Interplay between synaptic GPCRs in Alzheimer’s Disease

  • Celia Martinez Perez

Student thesis: Doctoral ThesisDoctor of Philosophy (PhD)

Abstract

Despite Alzheimer’s disease (AD) being the most common form of dementia, our understanding of the molecular mechanisms that underlie the severe cognitive impairments of AD patients remains very incomplete. A well-supported hypothesis is that AD pathology disrupts neuronal communication at the synapse, a process thought to be crucial for memory function. Amyloid beta (Aβ) and phosphorylated tau (P-Tau) are key molecules in driving the impairment of synaptic function, but the molecular mechanisms involved in their neurotoxic effects are not fully characterised. Compelling evidence has positioned two types of synaptic G-protein coupled receptor (GPCRs), muscarinic acetylcholine receptors (mAChRs) and metabotropic glutamate receptors (mGluRs), as emerging mediators of such effects. They are both coupled to the same intracellular pathways but still appear to play differential roles in pathological mechanisms. Research has shown that blockade of mGluRs and upregulation of mAChRs are beneficial for synaptic function in in vitro and in vivo models of AD. The aim of this study is first to investigate the consequences of mGluRs activation in physiological conditions, to assess whether it is sufficient to cause synaptic impairments and whether it can regulate mAChRs function. Second, to characterise the expression of these synaptic GPCRs in the pathology of AD, to evaluate whether their potential interplay may be relevant to disease mechanisms. Third, to investigate the effects of P-tau, a key mediator of AD pathology, on the function of these synaptic GPCRs. Results from this study showed a functional interplay between mGluRs and mAChRs and a differential regulation of both their protein levels in AD brains and their function in the presence of P-tau. Altogether, this work provides new insights into possible mechanisms that contribute to synaptic dysfunction in AD, which will help to design therapeutic strategies to combat this devastating disorder.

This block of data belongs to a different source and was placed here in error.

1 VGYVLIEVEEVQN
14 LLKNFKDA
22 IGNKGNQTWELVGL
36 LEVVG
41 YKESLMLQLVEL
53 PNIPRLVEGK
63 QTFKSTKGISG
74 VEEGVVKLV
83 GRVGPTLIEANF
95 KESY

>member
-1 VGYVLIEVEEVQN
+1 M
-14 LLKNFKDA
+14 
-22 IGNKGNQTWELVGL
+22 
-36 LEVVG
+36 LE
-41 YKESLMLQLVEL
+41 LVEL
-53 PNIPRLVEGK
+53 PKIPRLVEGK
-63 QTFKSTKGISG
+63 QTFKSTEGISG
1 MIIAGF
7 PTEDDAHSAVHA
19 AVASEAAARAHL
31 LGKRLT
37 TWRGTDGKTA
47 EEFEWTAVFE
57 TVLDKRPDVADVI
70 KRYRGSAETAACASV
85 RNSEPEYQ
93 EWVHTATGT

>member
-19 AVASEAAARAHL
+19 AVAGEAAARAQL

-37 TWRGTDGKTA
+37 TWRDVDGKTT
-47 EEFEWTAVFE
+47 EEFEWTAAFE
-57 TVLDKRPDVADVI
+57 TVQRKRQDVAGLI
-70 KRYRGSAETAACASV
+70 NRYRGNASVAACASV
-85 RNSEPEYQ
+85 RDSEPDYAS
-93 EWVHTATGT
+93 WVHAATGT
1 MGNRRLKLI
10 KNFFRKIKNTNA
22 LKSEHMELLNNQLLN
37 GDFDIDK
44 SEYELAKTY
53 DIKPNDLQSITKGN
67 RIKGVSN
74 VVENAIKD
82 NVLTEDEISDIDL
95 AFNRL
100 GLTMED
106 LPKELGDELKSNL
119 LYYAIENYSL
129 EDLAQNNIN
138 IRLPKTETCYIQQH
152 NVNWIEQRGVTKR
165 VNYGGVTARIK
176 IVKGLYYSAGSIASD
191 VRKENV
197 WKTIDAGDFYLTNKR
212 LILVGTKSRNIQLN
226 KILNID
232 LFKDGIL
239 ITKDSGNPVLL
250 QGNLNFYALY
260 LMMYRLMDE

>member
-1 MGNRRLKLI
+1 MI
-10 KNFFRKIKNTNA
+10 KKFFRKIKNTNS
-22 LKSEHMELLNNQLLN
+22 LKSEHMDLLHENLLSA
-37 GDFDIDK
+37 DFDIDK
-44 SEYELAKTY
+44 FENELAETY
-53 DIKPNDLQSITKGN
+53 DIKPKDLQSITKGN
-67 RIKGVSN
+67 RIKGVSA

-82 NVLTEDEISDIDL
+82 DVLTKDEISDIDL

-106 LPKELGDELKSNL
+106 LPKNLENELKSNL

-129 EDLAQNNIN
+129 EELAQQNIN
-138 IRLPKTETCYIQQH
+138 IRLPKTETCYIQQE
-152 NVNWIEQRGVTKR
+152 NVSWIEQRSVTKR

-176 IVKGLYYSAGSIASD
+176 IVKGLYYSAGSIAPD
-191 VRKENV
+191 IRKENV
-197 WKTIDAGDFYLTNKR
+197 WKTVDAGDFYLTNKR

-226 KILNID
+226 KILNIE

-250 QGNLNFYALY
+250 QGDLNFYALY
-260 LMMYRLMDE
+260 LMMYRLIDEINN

Date of Award23 Jan 2019
Original languageEnglish
Awarding Institution
  • The University of Bristol
SupervisorDaniel Whitcomb (Supervisor) & Shelley Allen-Birt (Supervisor)

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